Creating genuinely socially engaged and impactful technological interventions to reduce social isolation is an enormous challenge. Three distinct worlds and knowledges — neighbourhood assets, academia, and technology — must work in concert. However, these fields have no natural social overlaps of place, economy, experience or culture; operational differences exist on every scale from macro to micro. A Community Technology Partnership (CTP) is our attempt to tackle this inequality head on, enabling citizens, organisations, businesses and governmental providers to work together to improve the technological capability of a neighbourhood. By considering the overall IT skills, information, and facilities in an area, a CTP aims to empower resident-led partnerships to improve the quality, quantity and availability of local information. The first intervention delivered using this methodology is called PlaceCal. PlaceCal is a low social capital social network for real world interaction. It’s focussed around small local events that can be hard to discover: coffee mornings, sewing groups, computer classes and gardening groups for example. Through our community work, we’ve started being able to produce unified events listings for the whole area enabling a range of social prescribing possibilities.
AR and Geo location impacts
Zulf Choudhary, Managing Director, Sparta Digital
Geo-location has been critical for thousands of years. Used by rulers and military general alike to plan and develop strategy. In the last 100 years it has got into the hand of ordinary people via OS maps etc. But now there is new set of tools to both engage and excite users AR.
How can digital businesses grow utilising geospatial technology
Stefan Webb, Head of Projects, Future Cities Catapult
Risks and benefits of building a business around Geo-Data
Gregory Menvielle, CEO, SmartNotify
In a world where Geo-information is getting simpler and cheaper to work with, what are the risks and benefits of using geo-data to build a business. We will go around real-world examples of how your organization can benefit from the breadth of geo-data and also how fake (yet real) data can kill your company if you are not careful.
An open relationship: the benefits of connecting corporates and startups
Laura Alderson, Executive Assistant to the CEO, Geovation Hub/Ordnance Survey
Using examples from Geovation, Ordnance Survey’s open innovation initiative, Laura Alderson will explore the relationship between corporates and start-ups in the geospatial industry. What benefits do these relationships provide to the geospatial sector? How can large organisations support new digital businesses to grow in the UK? What can corporates learn from how start-ups operate?
Geospatial Data and the future of insurance: a flying robot case study with Flock
Ed Leon Klinger, CEO, Flock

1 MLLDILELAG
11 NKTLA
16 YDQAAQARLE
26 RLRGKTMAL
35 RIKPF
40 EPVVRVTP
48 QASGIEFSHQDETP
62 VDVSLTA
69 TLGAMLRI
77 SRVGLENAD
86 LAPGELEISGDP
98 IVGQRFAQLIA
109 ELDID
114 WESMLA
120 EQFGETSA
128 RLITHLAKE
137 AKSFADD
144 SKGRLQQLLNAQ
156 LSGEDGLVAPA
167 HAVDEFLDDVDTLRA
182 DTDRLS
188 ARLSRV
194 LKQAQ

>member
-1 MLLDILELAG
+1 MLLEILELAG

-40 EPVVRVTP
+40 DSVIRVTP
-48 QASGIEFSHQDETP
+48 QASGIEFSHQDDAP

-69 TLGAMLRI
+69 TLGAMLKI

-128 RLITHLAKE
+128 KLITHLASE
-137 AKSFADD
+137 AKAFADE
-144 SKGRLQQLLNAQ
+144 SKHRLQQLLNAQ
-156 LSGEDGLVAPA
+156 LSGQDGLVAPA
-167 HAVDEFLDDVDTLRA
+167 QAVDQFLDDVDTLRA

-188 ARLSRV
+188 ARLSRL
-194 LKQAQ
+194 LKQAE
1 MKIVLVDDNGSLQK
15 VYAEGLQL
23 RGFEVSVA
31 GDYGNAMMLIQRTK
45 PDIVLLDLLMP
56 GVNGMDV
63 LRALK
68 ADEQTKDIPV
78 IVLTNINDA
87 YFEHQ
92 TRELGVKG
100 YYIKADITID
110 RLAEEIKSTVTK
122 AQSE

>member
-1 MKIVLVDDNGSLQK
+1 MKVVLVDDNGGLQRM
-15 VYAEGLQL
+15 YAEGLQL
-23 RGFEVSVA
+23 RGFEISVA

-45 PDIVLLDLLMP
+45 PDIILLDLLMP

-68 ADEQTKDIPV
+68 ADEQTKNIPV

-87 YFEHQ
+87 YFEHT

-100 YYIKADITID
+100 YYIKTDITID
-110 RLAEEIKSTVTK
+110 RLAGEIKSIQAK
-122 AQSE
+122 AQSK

Flock is a London-based, VC-backed insurtech pioneering the use of real-time data to calculate drone flight risk. Flock has partnered with Allianz to launch its first product: Flock Cover, a mobile application providing pay-as-you-fly insurance for drones. In this presentation, Flock will explain how geospatial Data has been crucial to their product’s success.
Growing business through new data capture technology and requirements
Paul Cruddace, Business Change and Innovation Manager, Ordnance Survey
Are you climate mission and analytics ready? Earth Observation technological advances for businesses and society
John Remedios, Director for the National Centre for Earth Observation
The UK science community are world leading in designing, delivering and exploiting high-quality climate observations from satellites. These observations offer evidence and assurance, for societal understanding of environmental change. NCEO and other UK scientists are already exploiting these observations through big data analytics and models, reducing dimensionality and developing solutions for local scale monitoring, regional representations and model-mediated information. Wider societal and commercial uptake includes change monitoring, enhancing land management regimes, aiding assessment of exposed and vulnerable assets and populations as the climate changes. For those businesses seeking to exploit this data for mass market, policy and operational decision making products, this talk will provide a valuable insight into the future of Earth Observation technology, forthcoming datasets from planned missions and newly launched satellites as well as existing Earth Observation based climate data products available now.
A year in review as a Space investor
James Bruegger, Investment Director and Managing Partner, Seraphim Capital
As the world’s only venture capital fund focused on investing into the SpaceTech ecosystem, Seraphim Capital has over the last two years developed a unique perspective on all of the innovation occurring in everything from nanosatellites and drones, to space-enabled geospatial analytics. Seraphim Managing Partner James Bruegger will be talking about some of the key trends and insights Seraphim has developed during this time, highlighting some of the new emerging category leaders that could come to define the geospatial industry over the forthcoming decade.
#Technology + #Innovation = #Opportunity: An SME’s perspective on the changing role of the surveyor
Dave Norris, Director, Plowman Craven
The role of the surveyor is unquestionably changing. From traditional measured surveys, though complex 3D modelling and on into Information Management, the demands on the Geospatial specialist are constantly evolving.
Using examples from past and present projects, David Norris will explore how technology and innovation has driven constan t change within an industry-leading organisation, and how ever-changing client requirements are being met by new products and services. A glimpse to the future will reveal the threats but more importantly the huge opportunities for the Geospatial specialist.
Chairman’s closing remarks
16.30 – 16.40
Simon Navin, Conference Chairman, Programme Manager, Smart Practice, Ordnance Survey